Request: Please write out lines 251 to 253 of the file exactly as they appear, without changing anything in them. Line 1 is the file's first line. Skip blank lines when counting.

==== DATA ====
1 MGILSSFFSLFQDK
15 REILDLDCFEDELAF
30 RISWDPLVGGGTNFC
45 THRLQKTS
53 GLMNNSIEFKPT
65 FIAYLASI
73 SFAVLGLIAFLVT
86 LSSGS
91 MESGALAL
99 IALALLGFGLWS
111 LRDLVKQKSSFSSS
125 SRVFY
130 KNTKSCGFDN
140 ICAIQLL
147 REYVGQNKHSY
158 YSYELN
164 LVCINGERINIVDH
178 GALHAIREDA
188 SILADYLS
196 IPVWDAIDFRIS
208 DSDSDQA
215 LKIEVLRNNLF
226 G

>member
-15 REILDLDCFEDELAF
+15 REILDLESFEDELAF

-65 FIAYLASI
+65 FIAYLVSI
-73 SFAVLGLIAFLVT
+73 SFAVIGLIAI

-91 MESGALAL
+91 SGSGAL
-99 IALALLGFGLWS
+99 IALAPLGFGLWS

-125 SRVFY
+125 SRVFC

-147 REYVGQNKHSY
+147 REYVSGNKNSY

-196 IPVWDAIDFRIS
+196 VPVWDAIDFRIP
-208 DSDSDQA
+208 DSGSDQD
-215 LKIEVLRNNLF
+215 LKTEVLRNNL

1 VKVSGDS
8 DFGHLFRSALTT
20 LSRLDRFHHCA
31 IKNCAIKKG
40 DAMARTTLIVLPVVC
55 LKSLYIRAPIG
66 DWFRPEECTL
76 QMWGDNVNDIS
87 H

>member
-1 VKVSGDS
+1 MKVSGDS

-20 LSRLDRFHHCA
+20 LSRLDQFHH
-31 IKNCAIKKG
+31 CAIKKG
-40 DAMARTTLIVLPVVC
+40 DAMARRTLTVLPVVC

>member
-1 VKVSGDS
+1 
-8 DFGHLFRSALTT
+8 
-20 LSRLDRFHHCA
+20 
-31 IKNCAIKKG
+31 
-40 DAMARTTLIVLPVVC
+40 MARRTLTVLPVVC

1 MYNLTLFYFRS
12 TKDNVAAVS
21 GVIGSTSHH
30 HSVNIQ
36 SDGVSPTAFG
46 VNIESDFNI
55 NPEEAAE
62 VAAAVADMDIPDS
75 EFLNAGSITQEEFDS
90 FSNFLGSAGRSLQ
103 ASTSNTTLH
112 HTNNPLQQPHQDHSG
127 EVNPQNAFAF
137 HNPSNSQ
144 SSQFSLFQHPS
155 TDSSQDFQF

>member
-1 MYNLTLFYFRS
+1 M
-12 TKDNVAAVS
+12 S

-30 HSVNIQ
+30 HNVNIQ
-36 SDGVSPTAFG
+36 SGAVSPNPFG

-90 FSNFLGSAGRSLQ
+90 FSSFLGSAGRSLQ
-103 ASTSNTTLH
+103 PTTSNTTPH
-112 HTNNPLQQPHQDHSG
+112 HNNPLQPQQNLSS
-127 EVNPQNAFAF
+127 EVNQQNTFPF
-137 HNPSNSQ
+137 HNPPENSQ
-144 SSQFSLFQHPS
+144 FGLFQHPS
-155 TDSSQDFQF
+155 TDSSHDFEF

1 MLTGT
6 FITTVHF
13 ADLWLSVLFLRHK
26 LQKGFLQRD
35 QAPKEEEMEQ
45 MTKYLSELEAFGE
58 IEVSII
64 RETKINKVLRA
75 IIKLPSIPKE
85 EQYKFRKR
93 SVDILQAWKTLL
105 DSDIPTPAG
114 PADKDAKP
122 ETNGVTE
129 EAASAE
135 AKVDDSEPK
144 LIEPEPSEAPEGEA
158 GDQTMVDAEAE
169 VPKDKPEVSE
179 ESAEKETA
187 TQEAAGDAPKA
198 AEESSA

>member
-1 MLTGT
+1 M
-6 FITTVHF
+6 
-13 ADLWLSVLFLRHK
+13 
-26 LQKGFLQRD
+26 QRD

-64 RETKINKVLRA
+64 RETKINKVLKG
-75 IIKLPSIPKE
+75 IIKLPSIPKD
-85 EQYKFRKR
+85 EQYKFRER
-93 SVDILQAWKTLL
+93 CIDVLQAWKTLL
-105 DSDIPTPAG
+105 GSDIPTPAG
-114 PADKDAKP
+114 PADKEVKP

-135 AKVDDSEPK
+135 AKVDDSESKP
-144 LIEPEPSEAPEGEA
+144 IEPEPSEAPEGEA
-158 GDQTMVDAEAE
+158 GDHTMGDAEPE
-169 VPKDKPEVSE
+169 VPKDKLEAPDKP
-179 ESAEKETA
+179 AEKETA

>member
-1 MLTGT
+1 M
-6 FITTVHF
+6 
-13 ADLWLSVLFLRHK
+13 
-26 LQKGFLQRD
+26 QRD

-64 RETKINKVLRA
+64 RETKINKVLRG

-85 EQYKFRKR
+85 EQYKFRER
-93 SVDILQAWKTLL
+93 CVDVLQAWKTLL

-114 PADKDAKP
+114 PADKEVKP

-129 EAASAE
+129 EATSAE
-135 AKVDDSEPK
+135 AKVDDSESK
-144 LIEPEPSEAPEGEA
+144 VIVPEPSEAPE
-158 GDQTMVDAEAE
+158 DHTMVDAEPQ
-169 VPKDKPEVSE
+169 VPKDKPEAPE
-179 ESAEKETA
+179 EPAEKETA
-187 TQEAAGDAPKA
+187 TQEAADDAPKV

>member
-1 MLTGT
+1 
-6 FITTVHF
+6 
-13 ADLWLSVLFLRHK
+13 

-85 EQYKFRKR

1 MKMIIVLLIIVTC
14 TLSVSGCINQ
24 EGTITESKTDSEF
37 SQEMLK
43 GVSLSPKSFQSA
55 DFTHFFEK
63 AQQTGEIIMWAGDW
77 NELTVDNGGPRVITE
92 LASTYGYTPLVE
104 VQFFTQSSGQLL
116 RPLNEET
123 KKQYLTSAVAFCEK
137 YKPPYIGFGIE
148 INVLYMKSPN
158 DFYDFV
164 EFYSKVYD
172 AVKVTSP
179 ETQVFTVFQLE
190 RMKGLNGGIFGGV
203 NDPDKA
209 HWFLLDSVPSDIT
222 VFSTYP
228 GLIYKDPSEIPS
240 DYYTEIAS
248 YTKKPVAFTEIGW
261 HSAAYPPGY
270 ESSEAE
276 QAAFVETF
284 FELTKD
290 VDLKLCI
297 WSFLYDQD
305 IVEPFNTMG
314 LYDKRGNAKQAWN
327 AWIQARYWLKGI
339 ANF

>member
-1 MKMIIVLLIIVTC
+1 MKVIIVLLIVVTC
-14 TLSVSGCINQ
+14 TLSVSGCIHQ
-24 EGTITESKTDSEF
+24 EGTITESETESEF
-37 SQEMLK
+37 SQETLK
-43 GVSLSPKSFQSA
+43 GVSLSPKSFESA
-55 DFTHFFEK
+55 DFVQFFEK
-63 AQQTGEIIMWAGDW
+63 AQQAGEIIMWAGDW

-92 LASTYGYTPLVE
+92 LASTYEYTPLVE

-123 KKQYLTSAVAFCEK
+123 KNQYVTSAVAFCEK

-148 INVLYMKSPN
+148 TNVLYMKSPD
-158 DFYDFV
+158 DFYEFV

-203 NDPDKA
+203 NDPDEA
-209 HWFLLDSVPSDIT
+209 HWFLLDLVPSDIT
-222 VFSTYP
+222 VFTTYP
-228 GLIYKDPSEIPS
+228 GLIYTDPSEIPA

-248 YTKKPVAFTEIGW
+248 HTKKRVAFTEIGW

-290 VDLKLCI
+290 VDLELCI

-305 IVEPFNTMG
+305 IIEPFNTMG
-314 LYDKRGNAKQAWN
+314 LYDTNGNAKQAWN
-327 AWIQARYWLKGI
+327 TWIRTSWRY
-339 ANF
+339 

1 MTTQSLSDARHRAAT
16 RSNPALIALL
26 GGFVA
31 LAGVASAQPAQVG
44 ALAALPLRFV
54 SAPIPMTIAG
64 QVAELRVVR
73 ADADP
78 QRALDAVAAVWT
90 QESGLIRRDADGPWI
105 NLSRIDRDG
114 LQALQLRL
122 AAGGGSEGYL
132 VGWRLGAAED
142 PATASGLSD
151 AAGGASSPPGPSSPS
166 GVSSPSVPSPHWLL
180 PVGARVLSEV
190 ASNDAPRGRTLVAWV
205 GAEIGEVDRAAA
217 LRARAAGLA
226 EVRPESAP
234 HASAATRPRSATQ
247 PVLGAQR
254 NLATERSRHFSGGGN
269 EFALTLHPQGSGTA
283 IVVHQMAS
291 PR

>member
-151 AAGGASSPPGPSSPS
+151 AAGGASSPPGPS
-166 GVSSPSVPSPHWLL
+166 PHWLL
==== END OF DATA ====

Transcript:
-55 DFTHFFEK
+55 DFVQFFEK
-63 AQQTGEIIMWAGDW